Scott Anthony, a frequent contributor to Harvard Business Review on-line, has sought to revisit the Kodak tale in a piece published last month, “Kodak’s Downfall Wasn’t About Technology”. The focus: how did Kodak fail the move from film to digital to cellular? He suggests but rejects the following arguments:
1.The company was so much into the traditional film business that it missed seeing the digital revolution—Anthony says this is wrong, because it was Kodak itself that developed the first prototype of a digital camera, back in 1975.
2. Kodak did not invest in the digital camera business—Anthony claims that not only was the company involved early on in the invention of the digital, but it invested billions to develop digital cameras, albeit with little success.
3. Kodak mismanaged its investment in digital cameras—Yes, Anthony says, the company stumbled a bit at the beginning, but it ultimately developed elegant technologies that enabled one to move from the camera to the computer.
4, Kodak’s big miss was not seeing the move to the smartphone and the role of picture-sharing in social media—Not exactly, says Anthony. In fact, Kodak acquired a photo sharing site—Ofoto—in 2001, but it sought to leverage Ofoto to encourage customers to print more digital images, rather than to focus on file-sharing.
Having raised and shot down all these explanations, how does Anthony explain why Kodak stumbled so badly? He writes:
“The right lessons from Kodak are subtle. Companies often see the disruptive forces affecting their industry. They frequently divert sufficient resources to participate in emerging markets. Their failure is usually an inability to truly embrace the new business models the disruptive change opens up. Kodak created a digital camera, invested in the technology, and even understood that photos would be shared online. Where they failed was in realizing that online photo sharing was the new business, not just a way to expand the printing business.”This blogger finds Anthony's use of the term “subtle” a bit odd. If Kodak's management failed to perceive that its accumulated technology was pointing towards a new business, not an extension of the current one, such a miscalculation was anything but subtle. Be that as it may-- how did IP fit into this web of corporate myopia? Not for the first time in the corporate world, there was a disconnect between a company's patent prowess, at the technological level, and the utilization of this IP to advance the company’s long-term product goals, at the management level. Add to this the wildly overstated estimates of the company’s patent portfolio in 2011 and early 2012 (amounts up to $2.5 billion or more were earnestly suggested, only to witness the actual sale of the portfolio at slightly over $500 million dollars).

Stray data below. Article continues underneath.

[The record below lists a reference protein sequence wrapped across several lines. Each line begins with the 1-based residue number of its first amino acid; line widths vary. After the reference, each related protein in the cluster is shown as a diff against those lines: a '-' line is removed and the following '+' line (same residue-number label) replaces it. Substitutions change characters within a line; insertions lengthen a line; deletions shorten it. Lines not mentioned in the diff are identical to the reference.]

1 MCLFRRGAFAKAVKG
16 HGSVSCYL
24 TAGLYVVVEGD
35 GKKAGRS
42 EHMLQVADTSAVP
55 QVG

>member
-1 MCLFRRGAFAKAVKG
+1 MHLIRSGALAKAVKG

As such, internal management alone was not to blame; the penumbra of supposed expertise brought to bear on understanding the IP value of the company was also heavily flawed. All of this suggests, yet again, that management training still has not figured out how to prepare its students to understand how IP functions within an organization and what is its value and valuation. The fall of Kodak is merely a symptom of the problem, but not the problem itself.
The conclusion to the article is very much based on hindsight. We can look backwards to see how things should have been done differently, and what the patents were achieving or not achieving, but at the time it would not be straightforward to see.
How can you really tell what patents are achieving in any company? Stopping people entering, making your competitors talk to you, acting as powerful incentives for your own research, keeping your share price up, helping your brand and reputation, etc, are factors which are difficult to measure.
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